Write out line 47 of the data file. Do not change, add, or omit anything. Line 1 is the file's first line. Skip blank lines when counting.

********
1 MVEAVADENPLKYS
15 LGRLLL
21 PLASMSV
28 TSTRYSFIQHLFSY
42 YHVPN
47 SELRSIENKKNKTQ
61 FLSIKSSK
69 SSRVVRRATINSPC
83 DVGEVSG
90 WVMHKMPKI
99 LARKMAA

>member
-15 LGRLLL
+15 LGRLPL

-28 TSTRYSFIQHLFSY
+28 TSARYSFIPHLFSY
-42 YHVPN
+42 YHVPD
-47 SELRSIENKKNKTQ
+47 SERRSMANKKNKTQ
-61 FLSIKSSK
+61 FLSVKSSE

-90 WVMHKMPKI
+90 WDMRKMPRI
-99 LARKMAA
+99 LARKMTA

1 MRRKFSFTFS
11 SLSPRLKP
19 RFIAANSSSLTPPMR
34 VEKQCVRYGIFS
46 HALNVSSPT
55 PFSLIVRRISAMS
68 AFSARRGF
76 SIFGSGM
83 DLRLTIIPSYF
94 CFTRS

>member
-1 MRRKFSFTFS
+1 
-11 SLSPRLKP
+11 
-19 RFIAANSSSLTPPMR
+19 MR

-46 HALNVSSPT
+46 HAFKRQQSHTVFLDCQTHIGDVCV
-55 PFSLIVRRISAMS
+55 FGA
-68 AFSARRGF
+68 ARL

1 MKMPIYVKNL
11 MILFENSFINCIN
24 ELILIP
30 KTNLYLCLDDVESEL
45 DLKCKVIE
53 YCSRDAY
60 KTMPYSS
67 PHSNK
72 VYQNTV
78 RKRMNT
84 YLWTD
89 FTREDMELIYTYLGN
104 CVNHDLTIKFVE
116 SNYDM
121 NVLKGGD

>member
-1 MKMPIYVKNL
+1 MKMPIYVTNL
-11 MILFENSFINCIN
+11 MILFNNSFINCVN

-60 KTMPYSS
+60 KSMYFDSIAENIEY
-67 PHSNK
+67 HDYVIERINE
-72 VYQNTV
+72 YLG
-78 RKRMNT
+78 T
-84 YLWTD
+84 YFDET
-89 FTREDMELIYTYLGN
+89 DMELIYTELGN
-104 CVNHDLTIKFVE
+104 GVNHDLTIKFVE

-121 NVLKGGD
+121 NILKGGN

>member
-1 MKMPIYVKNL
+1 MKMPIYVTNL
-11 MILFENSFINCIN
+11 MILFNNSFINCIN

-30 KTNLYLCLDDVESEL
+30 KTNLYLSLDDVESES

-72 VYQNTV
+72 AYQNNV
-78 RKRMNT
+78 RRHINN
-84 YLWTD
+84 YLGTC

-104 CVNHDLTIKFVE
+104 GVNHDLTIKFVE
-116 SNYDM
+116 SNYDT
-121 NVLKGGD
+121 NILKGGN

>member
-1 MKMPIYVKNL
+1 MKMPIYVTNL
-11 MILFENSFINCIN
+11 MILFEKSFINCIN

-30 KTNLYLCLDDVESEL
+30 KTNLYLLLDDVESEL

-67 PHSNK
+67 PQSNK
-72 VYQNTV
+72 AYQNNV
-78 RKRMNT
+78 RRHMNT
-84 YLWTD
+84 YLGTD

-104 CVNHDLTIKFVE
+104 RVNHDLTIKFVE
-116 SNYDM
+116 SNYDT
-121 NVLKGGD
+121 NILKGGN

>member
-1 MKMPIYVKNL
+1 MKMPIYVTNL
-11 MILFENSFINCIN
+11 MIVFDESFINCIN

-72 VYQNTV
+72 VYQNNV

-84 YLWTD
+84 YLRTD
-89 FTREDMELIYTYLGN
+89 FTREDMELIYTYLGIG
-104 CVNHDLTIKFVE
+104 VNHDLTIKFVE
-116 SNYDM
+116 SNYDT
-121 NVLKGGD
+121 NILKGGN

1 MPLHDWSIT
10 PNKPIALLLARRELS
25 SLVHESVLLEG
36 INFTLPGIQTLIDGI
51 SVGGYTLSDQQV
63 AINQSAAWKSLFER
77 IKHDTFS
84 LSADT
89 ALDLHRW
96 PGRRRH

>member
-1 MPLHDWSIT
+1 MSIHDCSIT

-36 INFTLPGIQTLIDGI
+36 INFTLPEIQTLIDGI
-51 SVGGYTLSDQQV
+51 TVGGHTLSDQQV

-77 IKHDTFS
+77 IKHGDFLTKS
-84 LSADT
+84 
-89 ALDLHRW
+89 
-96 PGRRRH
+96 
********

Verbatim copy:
+55 FGA